When we hear something or see something, we do not always process all the information we receive, but we mentally take cliff notes. We hear or see something that we recognise, and it is that that we tend to focus on. It is not a deliberate act but focusing on the familiar is easier mentally than processing new information. To learn something new we have to focus on the information and realise it may well differ from what we are used to hearing or seeing. To learn we must apply ourselves, in other words, make an effort to examine all the information and not just what we already know and is familiar. This applies to everything from learning a new language to studying Scripture, learning to use a new machine via a manual to learning to cook and become a chef.
We come across new information every day, but we only take in a small amount of the information we are faced with, if something does not pique our interest or is unfamiliar, we usually just let it pass by us. This is why law enforcement officers and agents of government organizations are trained in observation and how to keep this constant slew of new information available to repeat back and use at a later date.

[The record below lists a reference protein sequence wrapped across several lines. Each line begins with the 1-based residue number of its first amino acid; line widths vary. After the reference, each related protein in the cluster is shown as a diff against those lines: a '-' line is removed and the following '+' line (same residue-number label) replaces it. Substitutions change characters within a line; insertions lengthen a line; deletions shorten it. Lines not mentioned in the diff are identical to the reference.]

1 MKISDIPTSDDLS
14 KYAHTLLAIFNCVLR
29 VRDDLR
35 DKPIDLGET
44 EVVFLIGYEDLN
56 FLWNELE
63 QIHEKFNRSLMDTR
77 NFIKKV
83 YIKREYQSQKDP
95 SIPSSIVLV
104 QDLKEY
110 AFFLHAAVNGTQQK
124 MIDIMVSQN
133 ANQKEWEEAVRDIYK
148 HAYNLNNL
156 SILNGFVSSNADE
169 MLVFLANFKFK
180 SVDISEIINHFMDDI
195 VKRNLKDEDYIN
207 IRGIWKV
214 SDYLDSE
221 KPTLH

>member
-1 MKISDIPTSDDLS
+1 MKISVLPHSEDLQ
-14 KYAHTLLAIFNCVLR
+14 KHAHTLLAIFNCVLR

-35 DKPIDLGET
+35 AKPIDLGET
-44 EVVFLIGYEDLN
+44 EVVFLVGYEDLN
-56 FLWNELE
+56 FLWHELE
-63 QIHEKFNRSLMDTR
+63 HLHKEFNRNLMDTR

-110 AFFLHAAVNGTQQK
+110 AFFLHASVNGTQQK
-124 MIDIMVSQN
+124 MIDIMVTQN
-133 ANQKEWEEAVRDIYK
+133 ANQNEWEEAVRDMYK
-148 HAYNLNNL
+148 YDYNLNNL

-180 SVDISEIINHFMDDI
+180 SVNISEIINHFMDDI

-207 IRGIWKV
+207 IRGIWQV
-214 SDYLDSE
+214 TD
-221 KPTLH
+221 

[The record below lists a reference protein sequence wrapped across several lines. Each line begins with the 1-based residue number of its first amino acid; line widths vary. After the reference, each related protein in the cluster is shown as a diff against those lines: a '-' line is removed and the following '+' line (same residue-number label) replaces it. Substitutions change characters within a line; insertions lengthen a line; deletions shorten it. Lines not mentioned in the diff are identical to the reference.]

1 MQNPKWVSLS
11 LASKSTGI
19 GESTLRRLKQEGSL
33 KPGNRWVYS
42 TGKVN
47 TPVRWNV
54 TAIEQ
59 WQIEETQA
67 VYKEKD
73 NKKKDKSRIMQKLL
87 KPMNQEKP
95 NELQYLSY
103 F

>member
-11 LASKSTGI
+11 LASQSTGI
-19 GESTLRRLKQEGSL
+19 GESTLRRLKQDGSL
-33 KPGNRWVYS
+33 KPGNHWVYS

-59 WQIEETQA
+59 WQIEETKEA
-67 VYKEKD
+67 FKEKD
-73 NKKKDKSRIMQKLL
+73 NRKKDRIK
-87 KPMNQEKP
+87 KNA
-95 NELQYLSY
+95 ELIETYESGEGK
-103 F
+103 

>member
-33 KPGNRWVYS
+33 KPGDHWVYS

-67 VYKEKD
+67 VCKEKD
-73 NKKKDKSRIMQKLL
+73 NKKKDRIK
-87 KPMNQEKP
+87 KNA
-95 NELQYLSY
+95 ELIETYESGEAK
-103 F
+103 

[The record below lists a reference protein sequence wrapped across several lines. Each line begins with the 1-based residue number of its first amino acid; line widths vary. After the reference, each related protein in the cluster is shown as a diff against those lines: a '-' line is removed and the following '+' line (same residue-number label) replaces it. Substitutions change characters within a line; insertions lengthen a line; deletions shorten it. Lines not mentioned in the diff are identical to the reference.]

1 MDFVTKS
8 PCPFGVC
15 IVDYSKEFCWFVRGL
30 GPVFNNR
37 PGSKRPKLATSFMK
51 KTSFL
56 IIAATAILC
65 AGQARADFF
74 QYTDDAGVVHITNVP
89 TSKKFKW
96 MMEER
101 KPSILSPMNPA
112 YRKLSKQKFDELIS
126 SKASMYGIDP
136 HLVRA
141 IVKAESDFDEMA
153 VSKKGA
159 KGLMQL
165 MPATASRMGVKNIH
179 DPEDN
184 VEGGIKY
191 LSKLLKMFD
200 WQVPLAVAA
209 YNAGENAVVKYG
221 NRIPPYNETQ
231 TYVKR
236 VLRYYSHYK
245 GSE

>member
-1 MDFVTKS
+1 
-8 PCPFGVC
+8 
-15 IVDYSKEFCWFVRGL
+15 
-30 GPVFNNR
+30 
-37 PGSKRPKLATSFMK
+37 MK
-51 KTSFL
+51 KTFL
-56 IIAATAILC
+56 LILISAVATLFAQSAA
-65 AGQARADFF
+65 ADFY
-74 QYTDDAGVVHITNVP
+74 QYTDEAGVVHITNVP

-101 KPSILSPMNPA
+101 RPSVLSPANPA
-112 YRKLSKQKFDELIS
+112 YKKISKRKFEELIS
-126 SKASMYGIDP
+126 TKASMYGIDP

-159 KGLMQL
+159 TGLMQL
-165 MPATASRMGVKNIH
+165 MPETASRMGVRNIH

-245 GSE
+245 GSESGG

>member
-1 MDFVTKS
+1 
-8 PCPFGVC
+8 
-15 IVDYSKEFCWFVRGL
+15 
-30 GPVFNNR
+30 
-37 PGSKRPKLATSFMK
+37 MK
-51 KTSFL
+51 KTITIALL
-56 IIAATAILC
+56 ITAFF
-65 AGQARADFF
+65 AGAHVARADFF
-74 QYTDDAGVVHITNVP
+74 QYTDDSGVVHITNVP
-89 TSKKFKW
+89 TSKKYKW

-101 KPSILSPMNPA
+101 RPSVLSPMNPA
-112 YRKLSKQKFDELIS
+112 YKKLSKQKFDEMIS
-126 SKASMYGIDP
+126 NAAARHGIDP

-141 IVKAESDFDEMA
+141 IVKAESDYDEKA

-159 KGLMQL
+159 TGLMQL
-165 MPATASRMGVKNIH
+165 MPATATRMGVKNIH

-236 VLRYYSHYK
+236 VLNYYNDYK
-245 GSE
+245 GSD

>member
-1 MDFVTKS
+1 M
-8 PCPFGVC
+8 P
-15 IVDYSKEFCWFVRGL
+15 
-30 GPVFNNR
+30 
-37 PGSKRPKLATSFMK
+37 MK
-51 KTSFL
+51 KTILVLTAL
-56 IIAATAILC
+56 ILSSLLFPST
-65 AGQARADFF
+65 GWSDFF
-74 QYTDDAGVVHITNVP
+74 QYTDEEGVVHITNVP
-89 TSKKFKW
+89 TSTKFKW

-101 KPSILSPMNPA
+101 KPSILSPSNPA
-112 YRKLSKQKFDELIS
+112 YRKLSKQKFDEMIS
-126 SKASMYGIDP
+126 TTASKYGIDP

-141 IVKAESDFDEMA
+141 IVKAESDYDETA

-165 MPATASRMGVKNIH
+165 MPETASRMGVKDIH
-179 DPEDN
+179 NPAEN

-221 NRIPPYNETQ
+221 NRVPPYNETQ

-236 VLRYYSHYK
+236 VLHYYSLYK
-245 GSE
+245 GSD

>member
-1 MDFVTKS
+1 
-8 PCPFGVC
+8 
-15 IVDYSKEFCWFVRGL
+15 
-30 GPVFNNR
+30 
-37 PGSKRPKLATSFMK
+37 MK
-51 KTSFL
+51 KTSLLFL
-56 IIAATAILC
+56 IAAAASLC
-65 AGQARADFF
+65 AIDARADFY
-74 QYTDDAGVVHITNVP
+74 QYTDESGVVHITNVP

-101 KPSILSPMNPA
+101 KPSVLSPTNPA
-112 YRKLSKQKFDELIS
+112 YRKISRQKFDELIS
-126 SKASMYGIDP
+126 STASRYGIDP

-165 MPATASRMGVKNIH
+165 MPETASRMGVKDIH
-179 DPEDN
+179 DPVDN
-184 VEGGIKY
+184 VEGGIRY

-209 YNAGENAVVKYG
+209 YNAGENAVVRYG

If this practice of retaining without bias all the information we absorb were natural and easy to all, it would not have to be taught to people as a special tactic that must be honed over time.
For the rest of us we must realise that we are not infallible in our understanding of what we hear, see and understand because of this taking in the bits of information that grab our attention. This does not mean we do not want to learn something new or believe that we are only hearing what we want, but we always automatically focus on the familiar. When something comes along that challenges the familiar, we have a tendency, all of us, to try and justify our position because we do not like to be wrong.